The FOI Act (FOIA) has been a  tool in getting information for my work. However, there are certain things I recently found out about the Act and its implementation which I think you should know too. First, of, you can get a copy of the Act here

  1. It can be traced back to 1993 during the regime of Gen. Sani Abacha. Edetaen Ojo of Media Rights Agenda, Civil Liberties Organisations and the Nigerian Union of Journalists were instrumental in the drafting of the first draft.
  2. It went through several reviews before being passed to President Obasanjo in as an executive bill. Obasanjo declined! It was then submitted to the National Assembly in 1993 and was not voted on in the four years of the 1st assembly.
  3. The Bill was resubmitted to the 3rd assembly in 1999. The Senate version was entirely different from the House of Representatives version. Well, history has shown that the house of reps usually comes out with better versions of laws, but do not ask me how I know this o!)
  4. A committee sat and harmonized both versions, and this harmonized version was passed by the House on May 26, 2011, sent to former President Goodluck Jonathan on May 27, 2011 and he assented to the bill on May 28, 2011
  5. The FOIA is a law of the Federal Republic. Therefore it has a statute of general application, and it binds EVERYBODY, ; whether on the demand (requestee) or supply side (requester).
  6. The FOIAct SUPERSEDES all other previous laws that seek to “keep information from the public” such as the Official Secrets Act, the Evidence Act, the Public Complaints Commission Act, the Statistics Act, the Criminal code, etc.
  7. National laws CANNOT be DOMESTICATED (Adamawa state, take note!), they can only be adopted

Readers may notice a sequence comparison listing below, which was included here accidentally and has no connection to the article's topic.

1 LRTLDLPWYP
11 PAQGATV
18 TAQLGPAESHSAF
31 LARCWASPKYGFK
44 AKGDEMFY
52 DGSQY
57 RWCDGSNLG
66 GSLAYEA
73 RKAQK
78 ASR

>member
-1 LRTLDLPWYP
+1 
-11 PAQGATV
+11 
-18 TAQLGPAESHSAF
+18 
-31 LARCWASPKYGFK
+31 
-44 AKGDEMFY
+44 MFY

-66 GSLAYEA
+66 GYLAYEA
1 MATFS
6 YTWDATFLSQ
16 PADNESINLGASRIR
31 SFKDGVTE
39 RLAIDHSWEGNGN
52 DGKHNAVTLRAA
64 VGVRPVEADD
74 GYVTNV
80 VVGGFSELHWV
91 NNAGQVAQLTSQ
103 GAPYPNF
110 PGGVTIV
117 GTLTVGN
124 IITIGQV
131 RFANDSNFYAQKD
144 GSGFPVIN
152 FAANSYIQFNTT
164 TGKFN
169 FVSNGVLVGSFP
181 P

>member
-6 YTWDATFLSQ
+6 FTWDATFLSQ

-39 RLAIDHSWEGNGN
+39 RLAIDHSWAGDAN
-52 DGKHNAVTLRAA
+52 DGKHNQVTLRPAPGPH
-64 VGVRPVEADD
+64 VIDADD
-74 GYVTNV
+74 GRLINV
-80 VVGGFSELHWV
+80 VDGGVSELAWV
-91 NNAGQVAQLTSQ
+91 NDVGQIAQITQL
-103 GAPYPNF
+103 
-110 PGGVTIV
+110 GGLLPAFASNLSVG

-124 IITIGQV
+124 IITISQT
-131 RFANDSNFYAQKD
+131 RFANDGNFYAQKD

8. States have two options as far as the law is concerned
  •         Adopt the FOI law in the state
  •       Pass state FOI law. In this case, if that of the state holds a different opinion from the Federal FOIA, the Federal FOIA supersedes! (no question or argument about this okay)
  1. The Act is broad  in application and covers over 500 institutions including all public institutions at Federal, State and Local Government levels, private institutions working with government funds (so, if Julius Berger has been contracted by the Federal Government to construct a road, information regarding the construction of the road can be requested from Juius Berger!),  
  2. All public institutions are supposed to submit an FOI compliance report to the Office of the Attorney General every February (OAGF) 1st (including the OAGF!) which the OAGF then submits to the National Assembly every year. For a summary of the FOI compliance results summary, visit the Federal Ministry of Justice FOI website. However, we have been told to expect a new improved FOI site soon!
  3. Currently, out of over 500 institutions, only about 20 submit FOI compliance reports to the OAGF (just imagine!)
  4. All public institutions (Ministry, Department, Agencies) are MANDATED to disclose certain information proactively and are liable to be sued on the grounds of denial if they do not publish this information (who knew!) Even the OAGF has been sued on several occasions for this (na wa ooo…even the enforcer is a culprit..okay!)
  5.   The OAGF is supposed to devise mechanisms to encourage compliance from public institutions which he is supposed to show proof of in his yearly submission to the National Assembly

My Recommendations:

  • the official secrets Act should be repealed
  • the OAGF should do more to ensure compliance by public institutions; more public naming and shaming, publish compliance records for everyone to see!
  • The Act should be amended to include punitive measures for institutions that fail to disclose proactively!
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